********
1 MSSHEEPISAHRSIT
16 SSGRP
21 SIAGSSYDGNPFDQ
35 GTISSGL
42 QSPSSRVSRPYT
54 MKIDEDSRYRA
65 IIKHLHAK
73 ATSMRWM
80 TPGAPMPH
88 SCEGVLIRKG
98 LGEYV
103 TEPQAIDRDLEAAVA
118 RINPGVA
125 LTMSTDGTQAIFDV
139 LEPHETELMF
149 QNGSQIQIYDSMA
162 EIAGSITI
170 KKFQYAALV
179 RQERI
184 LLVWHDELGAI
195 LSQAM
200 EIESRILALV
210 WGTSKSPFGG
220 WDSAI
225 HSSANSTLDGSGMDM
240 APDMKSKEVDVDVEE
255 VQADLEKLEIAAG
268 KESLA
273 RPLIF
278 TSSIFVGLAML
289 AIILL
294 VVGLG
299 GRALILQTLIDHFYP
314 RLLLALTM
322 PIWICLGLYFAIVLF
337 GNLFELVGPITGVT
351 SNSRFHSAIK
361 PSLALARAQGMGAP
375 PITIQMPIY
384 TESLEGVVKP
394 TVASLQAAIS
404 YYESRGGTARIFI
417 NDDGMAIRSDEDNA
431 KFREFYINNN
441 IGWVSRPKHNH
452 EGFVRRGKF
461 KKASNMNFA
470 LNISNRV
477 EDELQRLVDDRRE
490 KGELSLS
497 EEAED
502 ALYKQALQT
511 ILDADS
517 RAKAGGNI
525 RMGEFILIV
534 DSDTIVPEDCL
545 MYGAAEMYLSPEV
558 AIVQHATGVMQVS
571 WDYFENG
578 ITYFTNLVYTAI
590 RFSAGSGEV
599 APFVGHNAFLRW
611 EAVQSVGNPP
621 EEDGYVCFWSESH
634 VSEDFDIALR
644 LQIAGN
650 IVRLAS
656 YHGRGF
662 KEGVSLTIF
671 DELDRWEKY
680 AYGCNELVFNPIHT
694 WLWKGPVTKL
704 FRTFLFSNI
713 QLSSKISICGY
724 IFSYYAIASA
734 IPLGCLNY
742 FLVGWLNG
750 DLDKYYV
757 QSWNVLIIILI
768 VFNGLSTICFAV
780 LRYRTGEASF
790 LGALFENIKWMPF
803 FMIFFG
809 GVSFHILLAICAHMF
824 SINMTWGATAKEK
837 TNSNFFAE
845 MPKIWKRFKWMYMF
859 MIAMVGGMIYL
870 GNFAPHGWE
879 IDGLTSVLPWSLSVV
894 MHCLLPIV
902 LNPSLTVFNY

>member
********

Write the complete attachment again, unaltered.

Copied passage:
1 MSSHEEPISAHRSIT
16 SSGRP
21 SIAGSSYDGNPFDQ
35 GTISSGL
42 QSPSSRVSRPYT
54 MKIDEDSRYRA
65 IIKHLHAK
73 ATSMRWM
80 TPGAPMPH
88 SCEGVLIRKG
98 LGEYV
103 TEPQAIDRDLEAAVA
118 RINPGVA
125 LTMSTDGTQAIFDV
139 LEPHETELMF
149 QNGSQIQIYDSMA
162 EIAGSITI
170 KKFQYAALV
179 RQERI
184 LLVWHDELGAI
195 LSQAM
200 EIESRILALV
210 WGTSKSPFGG
220 WDSAI
225 HSSANSTLDGSGMDM
240 APDMKSKEVDVDVEE
255 VQADLEKLEIAAG
268 KESLA
273 RPLIF
278 TSSIFVGLAML
289 AIILL
294 VVGLG
299 GRALILQTLIDHFYP
314 RLLLALTM
322 PIWICLGLYFAIVLF
337 GNLFELVGPITGVT
351 SNSRFHSAIK
361 PSLALARAQGMGAP
375 PITIQMPIY
384 TESLEGVVKP
394 TVASLQAAIS
404 YYESRGGTARIFI
417 NDDGMAIRSDEDNA
431 KFREFYINNN
441 IGWVSRPKHNH
452 EGFVRRGKF
461 KKASNMNFA
470 LNISNRV
477 EDELQRLVDDRRE
490 KGELSLS
497 EEAED
502 ALYKQALQT
511 ILDADS
517 RAKAGGNI
525 RMGEFILIV
534 DSDTIVPEDCL
545 MYGAAEMYLSPEV
558 AIVQHATGVMQVS
571 WDYFENG
578 ITYFTNLVYTAI
590 RFSAGSGEV
599 APFVGHNAFLRW
611 EAVQSVGNPP
621 EEDGYVCFWSESH
634 VSEDFDIALR
644 LQIAGN
650 IVRLAS
656 YHGRGF
662 KEGVSLTIF
671 DELDRWEKY
680 AYGCNELVFNPIHT
694 WLWKGPVTKL
704 FRTFLFSNI
713 QLSSKISICGY
724 IFSYYAIASA
734 IPLGCLNY
742 FLVGWLNG
750 DLDKYYV
757 QSWNVLIIILI
768 VFNGLSTICFAV
780 LRYRTGEASF
790 LGALFENIKWMPF
803 FMIFFG
809 GVSFHILLAICAHMF
824 SINMTWGATAKEK
837 TNSNFFAE
845 MPKIWKRFKWMYMF
859 MIAMVGGMIYL
870 GNFAPHGWE
879 IDGLTSVLPWSLSVV
894 MHCLLPIV
902 LNPSLTVFNY

>member